According to a survey by Dtex Systems and The Harris Poll, "77% of employed Americans would be less concerned with their employer monitoring their digital activity on personal or work-issued devices they use to conduct work, as long as they are transparent about it and let them know up front."

There are some legal concerns when it comes to monitoring online behavior. There is practically no expectation of privacy on a company computer, but you need to be careful about what types of data you're acquiring and how you're storing that data. You don't want to run afoul of privacy laws, such as HIPAA. If a data breach were to occur, it could leave you vulnerable to a lawsuit.

Key takeaway: Smartphones and internet access are some culprits of productivity loss. Companies should establish clear policies on acceptable device and internet usage. Employee monitoring software is also an option if employers go about it transparently, responsibly and legally.

How to boost employee productivity

So, how should businesses tackle this issue? There's no simple answer.

"This is a big question," said Nancy Snell, a certified professional business coach. "Issues must be addressed culturally and start from the top down."

1. Restructure your workdays.

Many companies adopt no-email or no-meeting days or have strict policies regarding cell phone use at work. Some practice a culture of flexibility and remote work to help employees customize their work environment and workflow day to day as needed.

In an article for Chief Learning Officer, Sapience Analytics CEO Brad Killinger recommends implementing a "golden hour" where "for one hour, companies create a focused work environment devoid of distractions by asking employees to block apps, chat, and notifications; curtail phone usage; avoid email; put the kibosh on meetings; and deny outside visitor access, etc."

A regular golden hour can add more than $400 million annually to a company with 5,000 employees and improve employees' peace of mind and engagement, according to Killinger.

2. Value work completion over office attendance.

In an article for Inc., Rhett Power, CEO of Power Coaching and Consulting, recommends employers emphasize the importance of staying on task over presenteeism, which is when an employee shows up to work for the sake of physically being there rather than getting quality work done. Send a clear message that completing the task is what is most important, whether it gets done from a desk or the couch.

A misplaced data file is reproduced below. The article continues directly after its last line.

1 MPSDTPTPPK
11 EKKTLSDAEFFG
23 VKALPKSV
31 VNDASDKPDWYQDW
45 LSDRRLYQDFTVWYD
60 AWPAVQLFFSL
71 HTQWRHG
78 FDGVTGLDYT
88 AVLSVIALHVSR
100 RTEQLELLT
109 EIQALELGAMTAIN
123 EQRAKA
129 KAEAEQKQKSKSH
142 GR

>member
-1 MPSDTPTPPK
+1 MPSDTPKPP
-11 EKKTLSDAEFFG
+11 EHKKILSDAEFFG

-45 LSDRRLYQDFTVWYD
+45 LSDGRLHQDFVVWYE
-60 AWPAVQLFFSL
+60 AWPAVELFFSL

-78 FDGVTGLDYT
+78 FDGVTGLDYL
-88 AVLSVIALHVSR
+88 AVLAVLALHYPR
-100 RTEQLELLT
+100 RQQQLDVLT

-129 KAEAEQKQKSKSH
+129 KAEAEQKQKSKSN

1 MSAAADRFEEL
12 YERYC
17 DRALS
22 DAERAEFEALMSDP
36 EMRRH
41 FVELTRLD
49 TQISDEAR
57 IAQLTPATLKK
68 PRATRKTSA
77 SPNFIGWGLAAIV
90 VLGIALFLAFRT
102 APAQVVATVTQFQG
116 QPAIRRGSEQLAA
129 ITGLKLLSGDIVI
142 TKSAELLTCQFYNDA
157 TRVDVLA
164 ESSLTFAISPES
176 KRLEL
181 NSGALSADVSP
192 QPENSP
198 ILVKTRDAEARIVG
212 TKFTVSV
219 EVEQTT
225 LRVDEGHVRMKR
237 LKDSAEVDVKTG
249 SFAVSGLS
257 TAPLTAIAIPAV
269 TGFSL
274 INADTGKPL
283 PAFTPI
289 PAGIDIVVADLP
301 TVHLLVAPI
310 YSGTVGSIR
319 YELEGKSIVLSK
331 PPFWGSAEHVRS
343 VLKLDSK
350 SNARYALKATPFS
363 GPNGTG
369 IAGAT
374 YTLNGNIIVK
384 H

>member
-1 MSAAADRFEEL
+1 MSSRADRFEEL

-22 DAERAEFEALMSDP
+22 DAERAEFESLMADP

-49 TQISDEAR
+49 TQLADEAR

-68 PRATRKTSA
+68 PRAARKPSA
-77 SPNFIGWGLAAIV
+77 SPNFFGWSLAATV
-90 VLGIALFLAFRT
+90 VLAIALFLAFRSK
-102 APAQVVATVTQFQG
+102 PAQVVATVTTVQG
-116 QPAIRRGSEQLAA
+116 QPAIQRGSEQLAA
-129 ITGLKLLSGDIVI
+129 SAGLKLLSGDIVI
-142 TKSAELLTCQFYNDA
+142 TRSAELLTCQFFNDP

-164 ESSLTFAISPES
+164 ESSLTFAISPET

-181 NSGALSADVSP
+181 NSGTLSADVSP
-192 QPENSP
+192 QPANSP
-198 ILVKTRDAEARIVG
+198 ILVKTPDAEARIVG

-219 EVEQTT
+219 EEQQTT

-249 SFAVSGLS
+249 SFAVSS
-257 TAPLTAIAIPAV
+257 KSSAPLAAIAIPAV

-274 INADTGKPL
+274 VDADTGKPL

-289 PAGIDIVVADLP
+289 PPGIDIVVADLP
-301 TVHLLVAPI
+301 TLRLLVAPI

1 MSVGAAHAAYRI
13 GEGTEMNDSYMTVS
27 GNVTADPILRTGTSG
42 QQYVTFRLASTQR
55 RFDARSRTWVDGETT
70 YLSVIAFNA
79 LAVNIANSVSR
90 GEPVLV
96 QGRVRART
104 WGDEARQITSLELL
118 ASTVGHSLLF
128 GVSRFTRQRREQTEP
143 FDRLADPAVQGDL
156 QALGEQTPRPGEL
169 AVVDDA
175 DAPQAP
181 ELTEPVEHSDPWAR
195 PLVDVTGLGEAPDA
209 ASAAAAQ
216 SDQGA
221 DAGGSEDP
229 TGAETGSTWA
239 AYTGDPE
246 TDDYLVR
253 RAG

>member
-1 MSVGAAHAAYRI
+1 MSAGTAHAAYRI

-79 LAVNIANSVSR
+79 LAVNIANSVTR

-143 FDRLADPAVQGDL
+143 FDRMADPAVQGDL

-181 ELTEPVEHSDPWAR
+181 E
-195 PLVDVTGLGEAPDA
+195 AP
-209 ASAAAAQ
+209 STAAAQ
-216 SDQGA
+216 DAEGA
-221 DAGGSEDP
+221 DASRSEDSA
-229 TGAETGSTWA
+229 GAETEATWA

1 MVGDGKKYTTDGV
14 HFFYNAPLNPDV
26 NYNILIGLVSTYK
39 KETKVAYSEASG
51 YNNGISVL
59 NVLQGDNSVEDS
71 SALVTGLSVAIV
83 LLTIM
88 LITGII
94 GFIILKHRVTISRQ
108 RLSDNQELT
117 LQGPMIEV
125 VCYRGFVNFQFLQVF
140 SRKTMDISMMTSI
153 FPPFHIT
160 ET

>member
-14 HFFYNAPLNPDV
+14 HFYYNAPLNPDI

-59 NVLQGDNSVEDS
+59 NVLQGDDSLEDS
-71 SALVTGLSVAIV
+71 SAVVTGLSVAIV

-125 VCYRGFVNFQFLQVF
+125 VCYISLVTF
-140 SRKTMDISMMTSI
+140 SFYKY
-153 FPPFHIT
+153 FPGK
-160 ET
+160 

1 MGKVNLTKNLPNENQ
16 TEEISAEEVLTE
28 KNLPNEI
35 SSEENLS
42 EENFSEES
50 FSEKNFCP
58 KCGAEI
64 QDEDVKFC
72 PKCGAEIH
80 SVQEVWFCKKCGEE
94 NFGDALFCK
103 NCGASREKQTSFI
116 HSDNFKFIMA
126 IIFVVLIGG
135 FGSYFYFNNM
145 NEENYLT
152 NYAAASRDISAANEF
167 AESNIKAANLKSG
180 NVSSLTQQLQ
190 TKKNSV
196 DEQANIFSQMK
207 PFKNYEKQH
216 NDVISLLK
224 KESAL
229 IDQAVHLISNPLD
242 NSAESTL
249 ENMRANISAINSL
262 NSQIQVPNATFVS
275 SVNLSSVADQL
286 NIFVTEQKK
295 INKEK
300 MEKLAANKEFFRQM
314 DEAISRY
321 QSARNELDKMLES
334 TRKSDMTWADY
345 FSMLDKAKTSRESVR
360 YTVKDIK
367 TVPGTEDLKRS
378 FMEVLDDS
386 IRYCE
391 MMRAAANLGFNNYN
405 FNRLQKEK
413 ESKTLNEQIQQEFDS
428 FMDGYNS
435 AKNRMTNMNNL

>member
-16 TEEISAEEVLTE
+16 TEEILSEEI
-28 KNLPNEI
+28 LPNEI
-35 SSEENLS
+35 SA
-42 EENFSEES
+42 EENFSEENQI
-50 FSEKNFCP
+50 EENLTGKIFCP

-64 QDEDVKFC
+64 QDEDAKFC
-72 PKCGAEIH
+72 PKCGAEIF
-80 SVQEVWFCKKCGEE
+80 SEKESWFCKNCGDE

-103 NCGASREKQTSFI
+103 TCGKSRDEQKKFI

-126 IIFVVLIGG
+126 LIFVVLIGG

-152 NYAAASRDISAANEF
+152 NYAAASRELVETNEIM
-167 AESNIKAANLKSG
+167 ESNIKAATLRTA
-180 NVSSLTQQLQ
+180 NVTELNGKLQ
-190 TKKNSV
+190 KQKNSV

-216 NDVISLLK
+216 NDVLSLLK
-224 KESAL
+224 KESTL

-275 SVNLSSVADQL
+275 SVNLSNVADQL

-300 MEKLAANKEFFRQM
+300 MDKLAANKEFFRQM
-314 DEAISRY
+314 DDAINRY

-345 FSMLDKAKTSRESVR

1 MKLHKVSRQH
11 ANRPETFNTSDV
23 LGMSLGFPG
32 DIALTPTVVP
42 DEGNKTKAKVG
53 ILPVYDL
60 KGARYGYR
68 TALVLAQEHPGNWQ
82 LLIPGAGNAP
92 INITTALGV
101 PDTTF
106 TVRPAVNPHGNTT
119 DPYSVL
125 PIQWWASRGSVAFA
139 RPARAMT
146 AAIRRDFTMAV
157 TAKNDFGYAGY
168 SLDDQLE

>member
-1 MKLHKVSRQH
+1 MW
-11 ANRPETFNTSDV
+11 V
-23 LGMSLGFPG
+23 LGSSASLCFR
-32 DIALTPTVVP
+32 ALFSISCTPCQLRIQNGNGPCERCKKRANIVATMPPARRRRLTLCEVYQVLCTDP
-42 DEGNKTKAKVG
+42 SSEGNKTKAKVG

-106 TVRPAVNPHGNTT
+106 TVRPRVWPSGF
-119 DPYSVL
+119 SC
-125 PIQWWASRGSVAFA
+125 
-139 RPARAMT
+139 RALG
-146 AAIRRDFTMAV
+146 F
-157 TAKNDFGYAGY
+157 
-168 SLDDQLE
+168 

3. Offer time-management training.

You might want to make time-management skill workshops part of your onboarding process. It's also a good idea to offer periodic training opportunities to help employees build and maintain crucial productivity skills.

4. Be understanding of different workflows.

The important part of any anti-distraction strategy is to avoid micromanaging employees and making them feel distrusted or watched. Instead, you want to provide opportunities for employees to do what works best for them in terms of focus and productivity, and remember that needs will vary.

For example, one employee might need background noise as they work, and another employee may need to get up and walk around every hour. When it comes to concentration, there is no one-size-fits-all solution.

5. Consider employee monitoring software.

Employee monitoring software enables you to understand and measure how much time workers are spending on their tasks and assignments. Some systems can track your team's keystrokes, mouse activity, social media and web history. When employees know you are keeping a close eye on their work, it can serve as an encouragement to stay on task.

This software can be especially valuable now, with many businesses moving to remote work. It can provide employers an indication of how employees are spending their days while working from home. The important thing is to be upfront with your employees and discerning as to what kinds of data you collect; otherwise, you could run afoul of privacy laws. [Interested in employee monitoring software for your business? Check out our best picks and reviews to see what's out there.]

Key takeaway: There are several steps you can take to help boost your team's productivity. You can restructure workdays, understand and allow for various workflows and work environments, provide time-management training, and/or implement employee monitoring software to let employees know their computer activity is being tracked.

Simone Johnson and Ned Smith contributed to the reporting and writing in this article. Some source interviews were conducted for a previous version of this article.

Image Credit: antoniodiaz/Shutterstock
Kiely Kuligowski
Kiely Kuligowski,
Business News Daily Writer
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Kiely is a staff writer based in New York City. She worked as a marketing copywriter after graduating with her bachelor’s in English from Miami University (OH) and now writes on small business, social media, and marketing. You can reach her on Twitter or by email.